Photography is about “painting with light,” and as such, the control of the light entering the camera is the very essence of photography. This process of controlling the light that is being recorded is called “exposure,” as it is the process of exposing the camera to the light. One may control this light in one of three ways: setting the length of the exposure (shutter speed), the sensitivity to the light (ISO), and the amount of light that enters the lens (aperture).
“Aperture” refers to the opening inside the lens through which light passes on its way to the camera’s sensor or film. This opening can be controlled to be larger or smaller to let in more or less light pass through the lens. Sometimes this setting is called “f-stops,” after the f/numbers that represent the size of the opening. The smaller the aperture, the larger the f/stop and the less light is let through. For example, f/2.8 lets more light through than f/8, which is smaller. Photographers would say that f/2.8 is “faster,” as it lets more light through and allows the photographer to use a faster shutter speed. These f-stops are usually displayed in “whole stops.” Each stop is either twice as large or half the size, depending on whether you are going left or right on the chart. The range of whole stops is listed below:
(more light, faster) f/1.4 … f/2 … f/2.8 … f/4 … f/5.6 … f/8 … f/11 … f/16 … f/22 … f/32 (less light, slower)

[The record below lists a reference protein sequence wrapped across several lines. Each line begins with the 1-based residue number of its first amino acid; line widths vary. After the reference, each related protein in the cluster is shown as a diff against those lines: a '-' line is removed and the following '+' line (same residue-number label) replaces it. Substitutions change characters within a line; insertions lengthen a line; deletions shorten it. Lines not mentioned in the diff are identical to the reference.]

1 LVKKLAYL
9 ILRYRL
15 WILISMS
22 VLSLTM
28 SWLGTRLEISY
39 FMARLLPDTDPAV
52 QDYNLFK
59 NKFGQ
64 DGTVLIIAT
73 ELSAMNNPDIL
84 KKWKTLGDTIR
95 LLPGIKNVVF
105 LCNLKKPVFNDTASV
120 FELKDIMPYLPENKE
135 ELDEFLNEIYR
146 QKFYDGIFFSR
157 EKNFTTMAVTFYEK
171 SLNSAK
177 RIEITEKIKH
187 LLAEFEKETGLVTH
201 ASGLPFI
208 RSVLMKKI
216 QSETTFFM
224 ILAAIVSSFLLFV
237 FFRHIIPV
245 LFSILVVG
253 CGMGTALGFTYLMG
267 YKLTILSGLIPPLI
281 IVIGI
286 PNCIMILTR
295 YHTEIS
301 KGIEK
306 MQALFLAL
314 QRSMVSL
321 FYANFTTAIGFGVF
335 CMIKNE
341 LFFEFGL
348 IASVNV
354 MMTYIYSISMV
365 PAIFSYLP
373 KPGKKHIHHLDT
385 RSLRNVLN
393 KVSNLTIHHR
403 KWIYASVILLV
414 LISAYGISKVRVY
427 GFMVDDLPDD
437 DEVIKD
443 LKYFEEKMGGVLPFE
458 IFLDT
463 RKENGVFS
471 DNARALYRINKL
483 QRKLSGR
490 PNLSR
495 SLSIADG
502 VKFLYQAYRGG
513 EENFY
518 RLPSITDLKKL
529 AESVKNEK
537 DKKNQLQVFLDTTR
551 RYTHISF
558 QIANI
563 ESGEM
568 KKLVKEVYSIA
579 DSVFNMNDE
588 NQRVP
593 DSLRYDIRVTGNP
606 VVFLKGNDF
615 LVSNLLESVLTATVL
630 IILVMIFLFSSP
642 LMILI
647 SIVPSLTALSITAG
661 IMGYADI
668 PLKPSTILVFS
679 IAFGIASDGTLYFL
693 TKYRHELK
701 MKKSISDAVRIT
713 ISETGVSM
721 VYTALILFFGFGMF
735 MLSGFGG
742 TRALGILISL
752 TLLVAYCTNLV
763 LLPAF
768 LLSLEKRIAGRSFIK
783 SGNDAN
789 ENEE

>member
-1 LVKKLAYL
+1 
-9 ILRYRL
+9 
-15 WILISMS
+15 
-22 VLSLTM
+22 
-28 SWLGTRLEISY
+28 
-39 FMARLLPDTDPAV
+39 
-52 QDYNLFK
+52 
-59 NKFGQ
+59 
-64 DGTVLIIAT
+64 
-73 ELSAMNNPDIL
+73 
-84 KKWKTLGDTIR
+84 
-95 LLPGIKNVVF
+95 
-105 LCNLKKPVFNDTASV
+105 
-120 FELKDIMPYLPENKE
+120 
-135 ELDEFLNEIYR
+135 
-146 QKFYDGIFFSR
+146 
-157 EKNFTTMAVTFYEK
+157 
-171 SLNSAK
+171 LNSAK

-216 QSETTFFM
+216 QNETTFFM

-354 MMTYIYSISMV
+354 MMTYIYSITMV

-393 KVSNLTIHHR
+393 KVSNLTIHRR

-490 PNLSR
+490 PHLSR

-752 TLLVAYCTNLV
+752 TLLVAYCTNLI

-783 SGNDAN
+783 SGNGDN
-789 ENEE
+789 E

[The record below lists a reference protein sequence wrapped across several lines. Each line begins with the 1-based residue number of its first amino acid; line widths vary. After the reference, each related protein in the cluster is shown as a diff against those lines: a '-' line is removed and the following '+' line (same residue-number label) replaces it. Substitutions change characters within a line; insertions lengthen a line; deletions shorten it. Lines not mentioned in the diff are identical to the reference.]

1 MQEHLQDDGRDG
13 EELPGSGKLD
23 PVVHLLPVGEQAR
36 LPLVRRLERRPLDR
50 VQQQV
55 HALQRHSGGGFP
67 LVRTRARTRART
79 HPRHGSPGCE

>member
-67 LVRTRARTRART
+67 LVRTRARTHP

Lenses each have a range of aperture settings that can be used, the largest of which is usually advertised in the lens name. A lens that is called “AF 85mm f/1.4” has a maximum aperture of f/1.4, which is quite large. Remember, smaller f/numbers mean larger openings and more light. A lens that reads “AF 18-70mm f/3.5-4.5” means that at 18mm the maximum aperture is f/3.5, while at 70mm the maximum setting is a smaller f/4.5. These are called variable-aperture lenses, and are more common in the consumer range of less expensive lenses. Typically, f/2.8 or better is considered “professional,” although many professionals use slower (meaning darker) lenses too. Each lens has a sweet-spot for its aperture where it is sharpest (generally around f/5.6 or f/8).
Setting the right aperture on your lens is crucial for capturing a quality image. It determines the depth-of-field in your image (how much of your subject is in focus) along with how fast of a shutter speed you are able to use. There are some guidelines that will help you get the right aperture and that will provide a baseline from which to experiment on your own. See the quick reference guide below:
- Landscapes: f/16-18 (to get everything in focus)
- Portraits: f/2.8-5.6 (to get sharpness, but still blur the background)
- Outdoors: f/8 (good all-around setting for direct sunlight)
- Flowers: f/2.8-4 (to blur the background)
- Macro: f/18-22 (to get everything in focus)